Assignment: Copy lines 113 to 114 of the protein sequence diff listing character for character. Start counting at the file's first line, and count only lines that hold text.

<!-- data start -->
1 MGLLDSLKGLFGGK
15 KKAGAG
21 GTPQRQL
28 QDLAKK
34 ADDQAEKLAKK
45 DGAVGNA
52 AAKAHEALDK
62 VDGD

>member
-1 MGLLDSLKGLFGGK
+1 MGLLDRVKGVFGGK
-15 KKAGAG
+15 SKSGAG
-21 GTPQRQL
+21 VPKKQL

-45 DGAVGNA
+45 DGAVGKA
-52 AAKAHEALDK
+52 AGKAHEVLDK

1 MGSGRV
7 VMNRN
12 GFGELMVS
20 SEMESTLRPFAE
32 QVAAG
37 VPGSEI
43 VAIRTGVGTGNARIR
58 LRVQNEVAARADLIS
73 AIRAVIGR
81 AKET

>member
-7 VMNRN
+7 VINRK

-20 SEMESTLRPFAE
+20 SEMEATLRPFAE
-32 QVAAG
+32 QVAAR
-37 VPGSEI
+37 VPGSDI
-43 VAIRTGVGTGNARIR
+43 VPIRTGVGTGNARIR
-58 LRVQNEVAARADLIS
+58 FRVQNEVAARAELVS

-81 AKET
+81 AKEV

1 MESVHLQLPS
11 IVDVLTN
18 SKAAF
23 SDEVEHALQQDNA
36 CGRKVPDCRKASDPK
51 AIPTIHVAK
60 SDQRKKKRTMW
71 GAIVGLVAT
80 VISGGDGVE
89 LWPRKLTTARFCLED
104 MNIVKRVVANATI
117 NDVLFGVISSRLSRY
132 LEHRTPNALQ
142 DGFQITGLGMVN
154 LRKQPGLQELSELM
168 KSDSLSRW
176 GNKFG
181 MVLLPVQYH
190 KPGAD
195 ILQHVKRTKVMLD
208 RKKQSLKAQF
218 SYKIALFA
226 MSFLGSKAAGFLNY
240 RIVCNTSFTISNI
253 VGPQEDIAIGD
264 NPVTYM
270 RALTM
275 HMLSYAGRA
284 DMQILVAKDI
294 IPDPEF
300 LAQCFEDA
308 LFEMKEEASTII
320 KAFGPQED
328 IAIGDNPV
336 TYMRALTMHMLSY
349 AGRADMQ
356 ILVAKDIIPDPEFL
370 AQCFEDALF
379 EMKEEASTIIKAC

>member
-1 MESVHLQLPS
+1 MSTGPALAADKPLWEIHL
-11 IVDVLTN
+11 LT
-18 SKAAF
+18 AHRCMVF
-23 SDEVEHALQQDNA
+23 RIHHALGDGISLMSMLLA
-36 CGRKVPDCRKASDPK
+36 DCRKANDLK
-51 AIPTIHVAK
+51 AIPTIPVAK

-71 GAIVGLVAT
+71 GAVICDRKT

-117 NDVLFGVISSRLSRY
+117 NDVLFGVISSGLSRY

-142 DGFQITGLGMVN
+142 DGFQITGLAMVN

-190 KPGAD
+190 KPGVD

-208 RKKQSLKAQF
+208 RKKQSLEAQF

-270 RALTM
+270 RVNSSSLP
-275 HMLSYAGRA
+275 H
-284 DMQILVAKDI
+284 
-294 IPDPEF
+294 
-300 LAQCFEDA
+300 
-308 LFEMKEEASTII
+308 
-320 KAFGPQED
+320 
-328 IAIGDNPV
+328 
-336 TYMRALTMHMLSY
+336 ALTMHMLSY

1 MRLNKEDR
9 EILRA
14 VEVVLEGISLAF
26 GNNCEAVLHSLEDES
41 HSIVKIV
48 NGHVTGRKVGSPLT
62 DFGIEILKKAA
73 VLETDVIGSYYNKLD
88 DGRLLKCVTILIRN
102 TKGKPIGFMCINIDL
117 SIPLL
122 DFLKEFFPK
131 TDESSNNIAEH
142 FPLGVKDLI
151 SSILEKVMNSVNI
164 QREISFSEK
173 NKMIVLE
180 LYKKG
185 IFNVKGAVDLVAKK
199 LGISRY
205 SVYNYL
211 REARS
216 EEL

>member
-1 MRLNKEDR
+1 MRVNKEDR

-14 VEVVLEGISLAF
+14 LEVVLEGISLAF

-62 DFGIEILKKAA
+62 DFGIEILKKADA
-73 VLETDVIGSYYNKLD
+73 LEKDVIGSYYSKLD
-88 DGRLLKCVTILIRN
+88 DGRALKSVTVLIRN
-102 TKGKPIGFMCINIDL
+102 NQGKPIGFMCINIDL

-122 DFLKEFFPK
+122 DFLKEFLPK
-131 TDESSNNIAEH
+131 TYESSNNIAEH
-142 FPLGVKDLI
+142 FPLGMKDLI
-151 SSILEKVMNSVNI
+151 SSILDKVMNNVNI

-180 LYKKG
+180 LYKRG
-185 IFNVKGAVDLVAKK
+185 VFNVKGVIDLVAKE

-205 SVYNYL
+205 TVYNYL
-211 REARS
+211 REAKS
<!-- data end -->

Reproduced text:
-294 IPDPEF
+294 